Bermudian Landing Community Baboon Sanctuary: Started as a cooperative project with the help and financial assistance of the Milwaukee Zoo and World Wildlife Fund, the Baboon Sanctuary on the Belize River protects the endemic Black Howler Monkey.
To The West:
The Belize Zoo: En route west from Belize City toward San Ignacio one soon reaches this excellent, small zoo containing over 100 species of the wildlife found within the country. The zoo is a very rewarding half-day excursion from Belize City. Belmopan: The new capital of the country will warrant a stop to visit the national archaeological collection when it opens in 2002.
San Ignacio Area: On the border with Guatemala, the San Ignacio area offers the special interest traveler an exciting array of opportunities. Jungle lodges and adventure camps abound in the area. Bird watching, hiking, float trips, and seminars in the use of Indian herbal medicines are just a few of the eclectic activities offered at the camps. Budget hotel accommodations are available in the town of San Ignacio, and several excellent cottage resorts are nearby. From here good all-weather roads connects the area with neighboring Guatemala and the ruins of Tikal.
Xunantunich: On the outskirts of San Igancio, 80 mi. west of Belize City, and reached by hand-operated river ferry, stands the classic Mayan site Xunantunich. The main pyramid's ornate roof-comb can be seen rising above the jungle floor for miles. Well worth a visit!
To The South:
Cockscomb Basin Wildlife Sanctuary: Nestled in the foothills of the Maya Mountains, this sanctuary is one of the last remaining natural habitats of the jaguar. Here one may climb 3,675 ft. Victoria Peak, Belize's highest mountain.
Mountain Pine Ridge: Very few expect to find cool green mountains and cascading waterfalls in Belize - but they'fre here! The Mountain Pine Ridge region is unique in that it's the only pine forest in Central America, and houses hundreds of species of migratory birds. In addition, visitors will delight in finding fascinating caves and spectacular waterfalls that plummet 1,000 feet over jungle cliffs. The recently excavated ruins of Caracol are also a major attraction, but the poorly maintained access road can be an adventure.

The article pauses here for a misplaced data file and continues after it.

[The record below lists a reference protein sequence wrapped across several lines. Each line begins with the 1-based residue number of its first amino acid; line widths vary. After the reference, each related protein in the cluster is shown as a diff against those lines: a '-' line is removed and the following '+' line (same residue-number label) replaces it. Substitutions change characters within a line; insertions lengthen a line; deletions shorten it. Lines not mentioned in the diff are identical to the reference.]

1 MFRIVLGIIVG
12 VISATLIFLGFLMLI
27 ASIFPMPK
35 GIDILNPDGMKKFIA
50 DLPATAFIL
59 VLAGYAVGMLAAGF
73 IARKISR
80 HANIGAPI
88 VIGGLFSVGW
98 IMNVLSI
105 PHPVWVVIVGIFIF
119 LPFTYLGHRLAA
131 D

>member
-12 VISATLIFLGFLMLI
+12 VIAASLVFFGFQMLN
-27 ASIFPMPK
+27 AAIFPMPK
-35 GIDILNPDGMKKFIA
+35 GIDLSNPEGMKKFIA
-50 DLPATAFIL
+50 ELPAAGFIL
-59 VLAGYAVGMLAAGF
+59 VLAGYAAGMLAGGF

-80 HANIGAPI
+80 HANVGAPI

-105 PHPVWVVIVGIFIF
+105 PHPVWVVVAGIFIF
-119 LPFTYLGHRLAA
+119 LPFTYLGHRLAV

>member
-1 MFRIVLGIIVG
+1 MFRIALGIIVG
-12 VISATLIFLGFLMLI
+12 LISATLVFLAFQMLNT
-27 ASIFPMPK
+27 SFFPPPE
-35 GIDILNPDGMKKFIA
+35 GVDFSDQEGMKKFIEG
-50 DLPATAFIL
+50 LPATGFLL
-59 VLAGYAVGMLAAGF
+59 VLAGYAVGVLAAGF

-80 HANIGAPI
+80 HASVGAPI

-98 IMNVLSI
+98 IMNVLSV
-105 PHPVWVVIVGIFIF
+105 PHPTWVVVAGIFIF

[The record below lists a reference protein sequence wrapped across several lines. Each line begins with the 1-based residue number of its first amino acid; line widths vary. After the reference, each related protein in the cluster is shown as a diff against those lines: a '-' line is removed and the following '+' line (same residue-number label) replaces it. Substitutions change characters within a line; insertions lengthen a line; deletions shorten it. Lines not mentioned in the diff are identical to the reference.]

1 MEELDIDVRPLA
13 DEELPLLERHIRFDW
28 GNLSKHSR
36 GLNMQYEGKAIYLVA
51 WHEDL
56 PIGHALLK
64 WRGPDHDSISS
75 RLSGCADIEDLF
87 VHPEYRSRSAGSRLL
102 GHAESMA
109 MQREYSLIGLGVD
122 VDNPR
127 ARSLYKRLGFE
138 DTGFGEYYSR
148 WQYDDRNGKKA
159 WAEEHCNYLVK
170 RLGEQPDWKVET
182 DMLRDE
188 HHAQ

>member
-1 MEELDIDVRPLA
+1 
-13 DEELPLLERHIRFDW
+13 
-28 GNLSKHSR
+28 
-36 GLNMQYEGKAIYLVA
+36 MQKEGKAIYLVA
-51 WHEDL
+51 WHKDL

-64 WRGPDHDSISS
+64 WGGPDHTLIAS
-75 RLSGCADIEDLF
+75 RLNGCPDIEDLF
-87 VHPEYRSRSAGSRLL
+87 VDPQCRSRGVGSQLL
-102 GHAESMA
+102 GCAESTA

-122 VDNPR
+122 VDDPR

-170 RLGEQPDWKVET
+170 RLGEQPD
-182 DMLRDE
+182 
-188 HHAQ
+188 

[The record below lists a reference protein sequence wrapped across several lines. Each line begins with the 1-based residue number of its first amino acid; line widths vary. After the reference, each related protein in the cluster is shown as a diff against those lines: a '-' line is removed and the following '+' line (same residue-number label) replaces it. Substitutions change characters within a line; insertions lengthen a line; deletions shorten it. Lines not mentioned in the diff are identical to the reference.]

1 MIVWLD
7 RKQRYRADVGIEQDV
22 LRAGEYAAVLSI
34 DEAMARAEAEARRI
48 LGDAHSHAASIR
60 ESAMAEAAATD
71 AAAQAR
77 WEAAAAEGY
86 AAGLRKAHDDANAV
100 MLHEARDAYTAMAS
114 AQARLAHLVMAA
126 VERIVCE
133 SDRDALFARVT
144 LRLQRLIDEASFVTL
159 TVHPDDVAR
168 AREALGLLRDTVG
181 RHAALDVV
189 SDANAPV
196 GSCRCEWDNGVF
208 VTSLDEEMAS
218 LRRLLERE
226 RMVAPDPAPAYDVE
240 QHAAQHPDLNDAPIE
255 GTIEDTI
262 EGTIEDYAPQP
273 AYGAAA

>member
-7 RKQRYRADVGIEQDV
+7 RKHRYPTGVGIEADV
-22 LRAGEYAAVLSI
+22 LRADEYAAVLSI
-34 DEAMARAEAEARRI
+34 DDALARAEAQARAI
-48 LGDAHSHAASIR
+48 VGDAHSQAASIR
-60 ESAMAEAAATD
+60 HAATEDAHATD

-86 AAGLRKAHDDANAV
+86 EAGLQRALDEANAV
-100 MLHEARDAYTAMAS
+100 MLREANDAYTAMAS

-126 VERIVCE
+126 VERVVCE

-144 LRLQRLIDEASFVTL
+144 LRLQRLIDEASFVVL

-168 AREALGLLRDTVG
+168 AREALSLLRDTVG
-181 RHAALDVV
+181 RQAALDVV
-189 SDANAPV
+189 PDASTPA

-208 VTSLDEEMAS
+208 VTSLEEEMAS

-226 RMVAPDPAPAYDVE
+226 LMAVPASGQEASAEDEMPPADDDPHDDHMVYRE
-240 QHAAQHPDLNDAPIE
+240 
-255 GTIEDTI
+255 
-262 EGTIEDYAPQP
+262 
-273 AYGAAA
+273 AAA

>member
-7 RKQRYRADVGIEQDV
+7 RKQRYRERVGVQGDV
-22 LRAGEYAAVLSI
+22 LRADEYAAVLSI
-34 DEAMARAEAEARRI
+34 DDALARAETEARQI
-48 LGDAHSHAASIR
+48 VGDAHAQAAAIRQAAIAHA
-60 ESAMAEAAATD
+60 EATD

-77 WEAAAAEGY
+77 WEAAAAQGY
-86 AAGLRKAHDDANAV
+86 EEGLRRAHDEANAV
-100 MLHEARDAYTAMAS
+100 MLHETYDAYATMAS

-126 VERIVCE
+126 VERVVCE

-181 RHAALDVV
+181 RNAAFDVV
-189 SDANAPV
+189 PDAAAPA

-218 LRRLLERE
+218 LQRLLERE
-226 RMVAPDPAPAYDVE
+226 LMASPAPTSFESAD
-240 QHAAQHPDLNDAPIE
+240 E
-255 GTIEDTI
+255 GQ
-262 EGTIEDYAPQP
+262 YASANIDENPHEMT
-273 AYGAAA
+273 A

Placencia: Far south along the coast this is still a quiet, unspoiled, rustic beachfront resort, but go soon for it's fast growing in popularity.
To the East:
Ambergris Caye: The Barrier Reef coast of Belize has earned the reputation of being one of the world's finest dive sites. Ambergris Caye, the most developed of the reef's off-shore isles and cayes, is 36 miles from Belize City and offers a wide range of accommodations for both the diver and sun-seeker. The 20 min. flights connecting the island with Belize City operate frequently every day. San Pedro, the lone village on Ambergris, has charter boats available for diving and fishing. The underwater Hol Chan Marine Park is also accessible from Ambergris. Accommodations are good and range from four star resort properties to funky island inns.
Caye Caulker & Caye Chapel: All along the famed Barrier Reef, which runs the entire length of the country, many other islands (accessible by water taxi from Belize City) are becoming increasingly popular with divers and deep sea fisherman. They include Caye Caulker, the Turneffe Islands, and Half Moon Caye. Nearby are Lighthouse Reef and the incredible 400 ft. deep, stalactite filled "Blue Hole" first explored by Jacques Costeau.